Covid surge in Southeast Asia hits global chip supply hard
Southeast Asia’s crucial tech supply chain has been hit by record levels of Covid-19 infections, a development that could exacerbate a global chip shortage.
Malaysia and Vietnam, economies that play a pivotal role in the production of electronics as well as the packaging and testing of components that go into everything from vehicles to smartphones, are facing their worst epidemics since the start of the decade. the pandemic.
The situation threatens to further compress the global technology supply chain, especially for products requiring semiconductors. The chip industry has been hit by the confluence of a global shortage and growing demand as lockdowns restrict people to their homes.
Southeast Asia is a significant player in terms of its role in manufacturing passive components, which include resistors and capacitors used in smartphones and other products, said Gokul Hariharan, co-head of research on technology, media and telecommunications in Asia at JPMorgan. About 15 to 20 percent of the world’s passive components are made in the region, according to the bank.
“It hasn’t reached a stage where it’s an obstacle, but it’s something to watch out for as it has gradually worsened,” Hariharan said.
More than 50 international chip suppliers operate manufacturing plants in Malaysia, which is also home to extensive semiconductor conditioning and testing facilities. The country recently imposed its fourth lockdown as it has reported consecutive daily records of coronavirus cases.
One of the companies involved is Taiyo, a Japanese manufacturer of multilayer ceramic capacitors, components used in electronic applications, from smartphones to cars.
Ralec, a supplier of electrical components known as resistors, has forecast a 30% drop in production capacity for July, according to its Taiwanese parent company Kaimei Electronics.
Although most of Malaysia’s main peninsula is strictly locked down, a large number of semiconductor-related companies have been granted exemptions allowing them to operate at 60% of their workforce.
Passive component makers Epson, NDK and Yageo all received the approval, as did Advanced Semiconductor Engineering, the world’s largest chip testing and packaging company, analysts said.
“This [approval] happened much faster than at the end of March last year, ”said Forrest Chen, analyst at Trendforce, a Taiwan-based electronics research group.
“Taiyo is able to maintain 80-85% capacity utilization below 60% operating rate,” Chen added. Orders were also being redirected to other Japanese capacitor manufacturers such as Murata and Kyocera and TDK for automotive components.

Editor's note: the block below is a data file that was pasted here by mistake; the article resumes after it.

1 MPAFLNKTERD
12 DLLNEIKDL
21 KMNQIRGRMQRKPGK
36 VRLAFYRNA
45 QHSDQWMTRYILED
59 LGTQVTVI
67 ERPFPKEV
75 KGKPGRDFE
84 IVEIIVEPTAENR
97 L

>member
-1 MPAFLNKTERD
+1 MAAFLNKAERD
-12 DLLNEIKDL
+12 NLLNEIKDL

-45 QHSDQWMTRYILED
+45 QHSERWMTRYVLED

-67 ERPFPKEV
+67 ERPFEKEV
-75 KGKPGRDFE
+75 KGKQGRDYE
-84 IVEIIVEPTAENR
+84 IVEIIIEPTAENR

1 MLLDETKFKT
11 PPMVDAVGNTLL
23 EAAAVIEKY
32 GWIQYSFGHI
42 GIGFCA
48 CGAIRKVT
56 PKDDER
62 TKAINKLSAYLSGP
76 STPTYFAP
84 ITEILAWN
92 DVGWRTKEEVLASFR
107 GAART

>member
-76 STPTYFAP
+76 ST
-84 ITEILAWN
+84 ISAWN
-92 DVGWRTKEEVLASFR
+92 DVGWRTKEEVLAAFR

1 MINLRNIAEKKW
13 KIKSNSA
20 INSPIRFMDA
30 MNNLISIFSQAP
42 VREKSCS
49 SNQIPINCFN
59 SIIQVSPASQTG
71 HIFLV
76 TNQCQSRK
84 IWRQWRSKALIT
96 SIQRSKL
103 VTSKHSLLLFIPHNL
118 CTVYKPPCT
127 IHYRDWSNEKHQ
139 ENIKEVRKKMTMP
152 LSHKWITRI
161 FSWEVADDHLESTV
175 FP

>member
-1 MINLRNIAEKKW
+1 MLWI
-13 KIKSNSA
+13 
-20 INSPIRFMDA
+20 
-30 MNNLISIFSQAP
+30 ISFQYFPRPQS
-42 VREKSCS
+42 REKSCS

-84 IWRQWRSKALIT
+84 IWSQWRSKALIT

But even highly automated parts of the semiconductor industry could experience delays of several weeks in shipping schedules due to blockages, Chen said.
The region is also an important hub for essential elements of the production processes of technology companies, such as testing and packaging. The foreclosure restrictions were of concern because of the labor-intensive nature of these services, according to Mark Li, an analyst at Bernstein.
Factories in Thailand and the Philippines, which are also experiencing large-scale epidemics and strict restrictions, also provide these services, he said.
In Vietnam, one of the world’s largest electronics exporters, authorities reported a record daily rise in Covid infections over the weekend, most of which were in Ho Chi Minh City, the largest urban center. from the country. The provinces around the capital Hanoi, which house electronic facilities, were also affected.
Samsung was forced to cut production at one of its large consumer electronics factories in Ho Chi Minh City last week after an outbreak sparked demands for the Vietnamese government to find homes for thousands workers of the industrial complex.
According to a person familiar with the matter, the South Korean tech group, which is one of Vietnam’s largest employers, has negotiated with the government on the issue.
But the world’s largest producer of memory chips, smartphones and electronic displays do not yet expect a severe financial impact from the disruption. Samsung’s other Vietnamese factories that manufacture and assemble its smartphones have remained in line.
Additional reporting by Edward White and Song Jung-a in Seoul
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